Concurrent use of the Pipeline Embolization Device and coils for intracranial aneurysms: technique, safety, and efficacy.

J Neurosurg 2015 Apr 6;122(4):904-11. Epub 2015 Feb 6.

Departments of 1 Neurosurgery and.

Object: The use of the Pipeline Embolization Device (PED) as a sole endovascular modality has been described for the treatment of brain aneurysms. The benefit of using coils concurrently with a limited number of PEDs is not well documented. The authors describe their experience with this technique as well as their midterm clinical and angiographic results.

Methods: This is a retrospective review of patients treated between 2011 and 2014. The authors placed a minimal number of PEDs with the addition of coils using a "jailed" microcatheter technique. A partially dense coil mass was obtained. Immediate and midterm clinical and angiographic results are reviewed.

Results: The authors treated 27 patients harboring 28 aneurysms using this technique. The mean aneurysm size was 11.9 mm, and the mean neck size was 5.4 mm. A mean of 1.48 PEDs were placed per patient, and a mean of 1.33 PEDs per aneurysm were placed. The Raymond score immediately after PED placement was 2 or 3 in 82.1% of the patients. There were no intraprocedural or postprocedural complications. All PEDs were successfully deployed. No clinical or technical adverse effects related to the coil mass were observed. There were no clinical or radiographic signs of ischemia in this group. At follow-up imaging, complete aneurysm occlusion was demonstrated on the first MR angiogram (3-5 months) in all patients who reached this milestone. Follow-up digital subtraction angiography (5-13 months) confirmed complete occlusion in all patients who reached this milestone. All patients maintained their baseline clinical status.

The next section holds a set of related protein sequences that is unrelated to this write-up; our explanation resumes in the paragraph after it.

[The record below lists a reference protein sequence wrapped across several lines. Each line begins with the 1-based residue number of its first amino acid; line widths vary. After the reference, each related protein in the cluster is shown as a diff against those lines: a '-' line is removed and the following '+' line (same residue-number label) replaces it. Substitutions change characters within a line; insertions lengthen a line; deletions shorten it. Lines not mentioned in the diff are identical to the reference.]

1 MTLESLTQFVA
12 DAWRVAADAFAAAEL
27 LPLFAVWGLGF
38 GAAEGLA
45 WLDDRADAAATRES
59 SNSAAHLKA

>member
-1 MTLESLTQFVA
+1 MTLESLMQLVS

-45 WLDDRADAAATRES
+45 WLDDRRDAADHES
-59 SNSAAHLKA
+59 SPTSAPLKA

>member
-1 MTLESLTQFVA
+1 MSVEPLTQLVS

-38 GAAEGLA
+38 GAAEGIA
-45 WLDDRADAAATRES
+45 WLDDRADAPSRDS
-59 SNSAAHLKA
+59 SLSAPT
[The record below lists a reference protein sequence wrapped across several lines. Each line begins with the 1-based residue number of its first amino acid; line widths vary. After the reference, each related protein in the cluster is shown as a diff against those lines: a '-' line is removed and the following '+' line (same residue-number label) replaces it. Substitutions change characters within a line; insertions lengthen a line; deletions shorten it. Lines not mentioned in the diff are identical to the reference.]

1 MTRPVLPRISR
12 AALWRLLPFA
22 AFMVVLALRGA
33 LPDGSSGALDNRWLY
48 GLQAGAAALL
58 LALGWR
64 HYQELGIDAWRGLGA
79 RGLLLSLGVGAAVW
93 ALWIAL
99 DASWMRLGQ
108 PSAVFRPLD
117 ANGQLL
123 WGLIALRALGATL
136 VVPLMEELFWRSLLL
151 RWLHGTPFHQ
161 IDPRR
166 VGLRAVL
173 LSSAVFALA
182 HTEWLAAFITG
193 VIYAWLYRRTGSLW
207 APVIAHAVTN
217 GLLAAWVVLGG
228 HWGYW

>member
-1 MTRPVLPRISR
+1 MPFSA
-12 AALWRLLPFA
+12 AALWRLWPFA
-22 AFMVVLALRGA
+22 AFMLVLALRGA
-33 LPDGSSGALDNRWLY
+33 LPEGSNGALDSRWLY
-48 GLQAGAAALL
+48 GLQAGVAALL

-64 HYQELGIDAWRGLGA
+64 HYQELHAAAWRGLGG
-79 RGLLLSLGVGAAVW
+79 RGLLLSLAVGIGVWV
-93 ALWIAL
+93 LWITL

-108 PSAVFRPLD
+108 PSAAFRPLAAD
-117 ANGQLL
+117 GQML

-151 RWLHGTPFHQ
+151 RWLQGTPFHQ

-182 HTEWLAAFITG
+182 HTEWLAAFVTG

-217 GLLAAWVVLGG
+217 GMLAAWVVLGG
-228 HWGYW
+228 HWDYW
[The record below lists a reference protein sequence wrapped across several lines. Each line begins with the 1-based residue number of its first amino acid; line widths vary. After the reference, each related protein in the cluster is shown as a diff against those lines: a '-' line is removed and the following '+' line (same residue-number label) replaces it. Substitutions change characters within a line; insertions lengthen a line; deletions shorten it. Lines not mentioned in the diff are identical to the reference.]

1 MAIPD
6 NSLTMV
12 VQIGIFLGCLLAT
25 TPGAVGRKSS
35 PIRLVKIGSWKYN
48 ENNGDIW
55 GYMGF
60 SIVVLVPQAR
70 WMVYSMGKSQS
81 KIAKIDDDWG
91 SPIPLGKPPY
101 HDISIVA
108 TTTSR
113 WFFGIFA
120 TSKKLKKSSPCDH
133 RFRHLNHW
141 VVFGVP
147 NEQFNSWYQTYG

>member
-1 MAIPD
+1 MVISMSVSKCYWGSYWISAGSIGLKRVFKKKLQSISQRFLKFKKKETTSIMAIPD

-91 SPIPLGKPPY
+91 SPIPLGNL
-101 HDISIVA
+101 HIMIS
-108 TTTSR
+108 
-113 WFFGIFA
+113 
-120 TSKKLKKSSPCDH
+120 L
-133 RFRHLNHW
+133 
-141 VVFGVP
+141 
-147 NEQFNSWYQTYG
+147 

Conclusions: The deployment of PEDs with concurrent partially dense coiling is safe and efficacious. This technique achieved early complete occlusion and endovascular reconstruction of the parent vessel, without inducing mass effect. Favorable midterm clinical results were observed in all patients.

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Source
https://thejns.org/view/journals/j-neurosurg/122/4/article-p
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http://dx.doi.org/10.3171/2014.12.JNS141259DOI Listing
April 2015
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References

(Supplied by CrossRef)

Dornbos D et al.
J Neurointerv Surg 2013

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